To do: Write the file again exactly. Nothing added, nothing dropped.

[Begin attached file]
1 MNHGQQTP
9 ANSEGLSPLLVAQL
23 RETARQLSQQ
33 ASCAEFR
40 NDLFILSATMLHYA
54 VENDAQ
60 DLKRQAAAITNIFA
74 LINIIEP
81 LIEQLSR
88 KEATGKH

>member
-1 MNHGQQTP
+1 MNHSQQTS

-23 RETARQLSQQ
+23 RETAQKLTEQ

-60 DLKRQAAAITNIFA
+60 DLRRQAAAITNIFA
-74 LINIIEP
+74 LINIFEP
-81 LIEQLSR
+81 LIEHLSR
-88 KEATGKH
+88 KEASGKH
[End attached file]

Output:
1 MNHGQQTP
9 ANSEGLSPLLVAQL
23 RETARQLSQQ
33 ASCAEFR
40 NDLFILSATMLHYA
54 VENDAQ
60 DLKRQAAAITNIFA
74 LINIIEP
81 LIEQLSR
88 KEATGKH

>member
-1 MNHGQQTP
+1 MNHSQQTS

-23 RETARQLSQQ
+23 RETAQKLTEQ

-60 DLKRQAAAITNIFA
+60 DLRRQAAAITNIFA
-74 LINIIEP
+74 LINIFEP
-81 LIEQLSR
+81 LIEHLSR
-88 KEATGKH
+88 KEASGKH